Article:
Is Microsoft Buying Skype a good deal?

Absolutely. Positively. Yes. It would have been a good deal at twice the price. Well, maybe not twice the price but it would be hard to overstate how good of a move this is for Microsoft.

If you read TechCrunch or other similar blogs, you’ve no doubt read plenty of negative comments about MS overpaying. The argument is that Skype took money recently at a ~2 Billion dollar valuation, so how could it be that the company is now worth 4x as much? Some of these posts incorrectly point out that MS had no competition to buy Skype, so it overpaid by virtue of that fact alone. This is all poppycock. MS STOLE Skype for 8.5 Billion. Here is why…

Reason 1: They had to do SOMETHING. Microsoft’s growth has waned in recent years. True, they still make tons of money. But anyone with a brain and a keyboard knows that their fortress is becoming more and more vulnerable by the day. As I type this, Google is launching their Chrome OS and if their seige on mobile (via Android) is any indication, Windows is not safe in the long haul. I doubt MS Office will be obsolete any time soon, but with the speed of technology (and the willingness of young consumers to try new technologies) it is foolish to think that MS is in a safe position in ANY sector right now.

Reason 2: They get a bigger value from Facebook. One of the most asked-for features in Facebook is video chat. Seems like a no brainer. Many people think that FB building something like Skype would be easy. ANd it probably would be easy. But getting it to “play nice” with 600 million near-synchronized users is a MASSIVE undertaking. Would it cost less then 8 Billion to build? Probably. Would it happen overnight (like a Skype integration)? Not even close. And since MS is a big investor in Facebook, leveraging their new video-conf toy in to FB only makes that investment go up and makes their partnership even more entrenched. Hitching your wagon (or part of it) to the hottest tech company on earth is typically a good idea.

Reason 3: Phone calls. 10 years ago, almost all phone calls were made via “land line”. 5 years ago, VOIP had gained major traction. Now, there are countless applications that allow people to use their cell phones to make calls via 3G and 4G connection – using data instead of “carrier minutes.” It’s only a matter of time until ALL phone calls are done this way. And now MS controls the largest, most proven pipe for those calls.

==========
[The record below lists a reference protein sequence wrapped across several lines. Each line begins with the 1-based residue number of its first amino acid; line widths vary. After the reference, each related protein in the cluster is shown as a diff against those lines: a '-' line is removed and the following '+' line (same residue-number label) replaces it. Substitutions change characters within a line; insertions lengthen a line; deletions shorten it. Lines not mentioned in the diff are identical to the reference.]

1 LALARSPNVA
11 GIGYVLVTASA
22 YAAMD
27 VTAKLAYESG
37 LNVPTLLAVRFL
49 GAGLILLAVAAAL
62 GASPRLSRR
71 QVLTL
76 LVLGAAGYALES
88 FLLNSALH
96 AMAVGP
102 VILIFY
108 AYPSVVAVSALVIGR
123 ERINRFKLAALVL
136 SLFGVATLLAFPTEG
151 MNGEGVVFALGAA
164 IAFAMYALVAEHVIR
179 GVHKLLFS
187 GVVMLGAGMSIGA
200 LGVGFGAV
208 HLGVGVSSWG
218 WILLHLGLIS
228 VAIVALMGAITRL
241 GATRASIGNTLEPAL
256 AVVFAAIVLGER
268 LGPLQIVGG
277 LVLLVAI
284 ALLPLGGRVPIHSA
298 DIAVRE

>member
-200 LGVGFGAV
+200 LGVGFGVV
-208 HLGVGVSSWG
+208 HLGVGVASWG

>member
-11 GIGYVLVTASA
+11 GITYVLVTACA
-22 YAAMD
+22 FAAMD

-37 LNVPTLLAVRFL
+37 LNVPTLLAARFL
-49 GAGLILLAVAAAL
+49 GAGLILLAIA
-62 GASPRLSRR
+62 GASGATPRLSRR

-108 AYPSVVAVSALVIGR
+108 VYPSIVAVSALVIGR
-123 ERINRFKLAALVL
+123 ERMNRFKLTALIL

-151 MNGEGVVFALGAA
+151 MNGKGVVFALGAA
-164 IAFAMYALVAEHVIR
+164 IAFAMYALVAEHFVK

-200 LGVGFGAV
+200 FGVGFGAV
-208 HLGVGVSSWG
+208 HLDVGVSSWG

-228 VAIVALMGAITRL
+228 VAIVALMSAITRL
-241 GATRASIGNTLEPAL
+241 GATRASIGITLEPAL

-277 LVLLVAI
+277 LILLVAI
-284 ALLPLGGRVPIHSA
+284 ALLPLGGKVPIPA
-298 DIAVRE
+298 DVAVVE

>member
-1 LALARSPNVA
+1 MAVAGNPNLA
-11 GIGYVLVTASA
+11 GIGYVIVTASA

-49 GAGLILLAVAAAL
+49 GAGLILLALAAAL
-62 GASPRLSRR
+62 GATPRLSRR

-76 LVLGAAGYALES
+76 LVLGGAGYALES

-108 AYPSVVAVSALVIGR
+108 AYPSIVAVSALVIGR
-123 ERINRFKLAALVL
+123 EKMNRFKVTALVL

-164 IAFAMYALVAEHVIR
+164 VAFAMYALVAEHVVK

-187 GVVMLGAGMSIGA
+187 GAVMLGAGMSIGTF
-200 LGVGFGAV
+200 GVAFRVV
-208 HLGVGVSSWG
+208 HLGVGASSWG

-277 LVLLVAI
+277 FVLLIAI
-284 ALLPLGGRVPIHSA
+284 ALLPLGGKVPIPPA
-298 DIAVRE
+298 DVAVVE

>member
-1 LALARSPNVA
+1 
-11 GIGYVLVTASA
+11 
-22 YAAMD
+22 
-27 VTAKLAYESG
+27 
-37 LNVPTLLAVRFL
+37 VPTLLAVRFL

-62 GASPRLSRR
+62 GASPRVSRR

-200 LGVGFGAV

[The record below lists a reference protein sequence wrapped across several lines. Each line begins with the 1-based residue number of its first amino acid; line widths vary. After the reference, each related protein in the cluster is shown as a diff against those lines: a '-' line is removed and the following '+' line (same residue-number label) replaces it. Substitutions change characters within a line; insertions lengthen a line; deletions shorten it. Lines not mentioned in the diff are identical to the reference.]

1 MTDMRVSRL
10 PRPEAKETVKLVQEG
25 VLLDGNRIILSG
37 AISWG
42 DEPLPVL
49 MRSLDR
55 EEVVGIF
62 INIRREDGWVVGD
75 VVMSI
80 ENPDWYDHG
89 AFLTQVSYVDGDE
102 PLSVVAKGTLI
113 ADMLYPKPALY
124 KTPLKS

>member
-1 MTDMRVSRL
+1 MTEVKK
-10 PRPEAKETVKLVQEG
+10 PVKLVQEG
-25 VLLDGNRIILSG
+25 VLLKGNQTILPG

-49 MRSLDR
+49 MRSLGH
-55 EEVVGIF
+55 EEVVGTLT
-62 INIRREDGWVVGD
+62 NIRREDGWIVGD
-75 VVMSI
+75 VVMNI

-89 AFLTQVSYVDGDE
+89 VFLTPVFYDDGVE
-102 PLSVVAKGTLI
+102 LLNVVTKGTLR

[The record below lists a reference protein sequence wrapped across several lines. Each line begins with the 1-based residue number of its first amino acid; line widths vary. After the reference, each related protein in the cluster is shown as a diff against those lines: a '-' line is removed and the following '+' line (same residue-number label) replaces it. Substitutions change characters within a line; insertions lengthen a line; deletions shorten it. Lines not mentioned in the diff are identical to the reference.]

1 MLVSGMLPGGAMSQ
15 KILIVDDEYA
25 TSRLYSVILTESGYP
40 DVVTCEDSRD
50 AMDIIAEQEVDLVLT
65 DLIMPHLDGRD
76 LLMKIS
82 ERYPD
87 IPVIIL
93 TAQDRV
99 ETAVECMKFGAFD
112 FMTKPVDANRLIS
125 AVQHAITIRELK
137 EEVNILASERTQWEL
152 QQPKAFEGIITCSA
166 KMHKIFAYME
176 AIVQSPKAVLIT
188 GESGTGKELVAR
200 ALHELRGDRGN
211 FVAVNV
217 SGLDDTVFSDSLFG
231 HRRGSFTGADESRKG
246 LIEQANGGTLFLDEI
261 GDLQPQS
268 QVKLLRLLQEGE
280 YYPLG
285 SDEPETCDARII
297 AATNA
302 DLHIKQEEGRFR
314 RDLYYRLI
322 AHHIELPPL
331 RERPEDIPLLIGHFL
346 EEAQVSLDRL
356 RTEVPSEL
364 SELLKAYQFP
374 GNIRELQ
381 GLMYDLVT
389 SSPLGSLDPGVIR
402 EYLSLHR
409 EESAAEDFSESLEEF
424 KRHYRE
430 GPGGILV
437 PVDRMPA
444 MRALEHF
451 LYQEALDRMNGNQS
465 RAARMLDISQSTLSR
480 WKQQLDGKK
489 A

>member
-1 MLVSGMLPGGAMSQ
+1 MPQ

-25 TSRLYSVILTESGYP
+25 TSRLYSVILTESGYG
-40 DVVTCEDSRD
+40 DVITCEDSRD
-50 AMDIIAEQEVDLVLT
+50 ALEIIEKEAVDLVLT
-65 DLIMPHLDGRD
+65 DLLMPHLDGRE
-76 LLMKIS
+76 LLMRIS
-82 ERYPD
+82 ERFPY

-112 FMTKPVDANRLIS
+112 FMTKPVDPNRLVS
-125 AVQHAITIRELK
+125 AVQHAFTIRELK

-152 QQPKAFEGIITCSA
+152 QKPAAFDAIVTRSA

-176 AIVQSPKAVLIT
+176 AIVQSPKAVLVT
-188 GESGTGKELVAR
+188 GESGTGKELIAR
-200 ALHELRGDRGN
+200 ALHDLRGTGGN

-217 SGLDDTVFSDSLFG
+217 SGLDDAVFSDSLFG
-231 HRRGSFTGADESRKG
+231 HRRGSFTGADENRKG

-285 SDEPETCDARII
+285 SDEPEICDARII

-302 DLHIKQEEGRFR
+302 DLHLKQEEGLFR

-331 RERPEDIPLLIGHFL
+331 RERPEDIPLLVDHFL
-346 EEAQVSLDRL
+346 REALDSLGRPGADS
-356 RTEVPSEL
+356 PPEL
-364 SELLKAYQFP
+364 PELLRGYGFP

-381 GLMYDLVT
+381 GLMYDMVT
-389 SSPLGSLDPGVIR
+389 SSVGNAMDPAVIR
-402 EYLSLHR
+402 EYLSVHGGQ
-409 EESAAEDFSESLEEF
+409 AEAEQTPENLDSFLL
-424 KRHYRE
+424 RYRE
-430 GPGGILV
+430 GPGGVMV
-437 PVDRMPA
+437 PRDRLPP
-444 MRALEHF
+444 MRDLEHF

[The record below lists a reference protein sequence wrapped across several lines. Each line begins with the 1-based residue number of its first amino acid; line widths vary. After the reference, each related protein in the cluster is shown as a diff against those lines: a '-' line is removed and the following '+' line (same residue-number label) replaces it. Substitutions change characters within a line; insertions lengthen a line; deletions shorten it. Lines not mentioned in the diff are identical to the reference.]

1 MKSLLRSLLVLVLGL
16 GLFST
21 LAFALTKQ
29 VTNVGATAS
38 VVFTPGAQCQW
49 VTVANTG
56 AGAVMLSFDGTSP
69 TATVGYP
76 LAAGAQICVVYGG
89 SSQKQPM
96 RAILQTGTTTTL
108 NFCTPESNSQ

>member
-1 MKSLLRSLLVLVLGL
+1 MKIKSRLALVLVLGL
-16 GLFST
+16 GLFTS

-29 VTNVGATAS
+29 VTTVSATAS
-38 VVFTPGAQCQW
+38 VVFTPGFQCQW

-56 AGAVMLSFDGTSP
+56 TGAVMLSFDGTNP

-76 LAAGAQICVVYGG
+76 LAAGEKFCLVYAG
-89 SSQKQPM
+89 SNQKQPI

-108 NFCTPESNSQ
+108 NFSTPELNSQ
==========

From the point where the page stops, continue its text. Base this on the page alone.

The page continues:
Reason 4: Facetime. Windows Phone 7 is about to get a built in experience like the iPHone’s Facetime. And the experience is likely to be REALLY good (unlike Qik on Android). One of the main selling points of the iPhone 4 was Facetime, and while new technologies will bring new bells and whistles to the next generation of phones, MS has to feel pretty good about having the pieces in place to deliver on a video-call experience on mobile phones.

Reason 5: Cisco. Most people don’t realize (1) how big the teleconference sector is and (2) how much MS has invested in this sector. While their current technologies are nice, the addition of Skype allows them to play even better in conference rooms around the world.

Reason 6: Integration. Google and FB have been angling to be the “one stop shop” for the web for consumers. The SKype addition signals the same move in the enterprise for MS, in my opinion. In fact, I continue to believe they should buy RIM to take advantage of RIM’s solid enterprise footprint and patent portfolio. While Google and the iPad are trying to pull in some enterprise business for themselves, MS just took a major leap forward in integrating a person’s “work” identity with their entire work day. From phone to email to office documents to a conference call to a webinar, a person can have a single sign in across all MS products and truly power their entire business-day without ever leaving the MS platform. THAT is powerful.

Reason 7. The Guys at Techcrunch hate the deal. That, above all the reasons above, is enough for me.

But what about the objections being stated? Well…

1. MS could have built their own version for less then 8.5 billion. Maybe, but they also got 600 million users with it, or basically $12 per user. Consider: Facebook is valued at 70 billion $$ for 600 million users. People are focusing on Skype’s monetization strategy and the price without focusing on the users. In other words, I’d be willing to bet that if I called up my buddy Mark at FB and said, “I’ll give you 600 million users for 8 billion bucks..” he’d be interested. And if I called up my pal Larry at Google, a company that has been trying (and failing) to get in to social with the same offer, he’d practically come through the phone with a satchel of cash. (WHich of course begs the question of why Google didn’t bid seriously for Skype).

2. There were no other serious bidders! Of course there was. His initials are I.P.O. Skype was going to go public, and once that happens the takeover price would have been even higher. MS had to make a bid that got the board to halt the IPO plans and take them seriously. Mission accomplished.

Kudos to MS for having the cajones to go after something that could pay HUGE dividends for them in the future. If they are able to spin Skype in to a “hit” for ANY of the reasons above, this acquisition will pay for itself. And if they hit on all of them, well, they have a real chance to reemerge from their Steve Balmer-led slumber.


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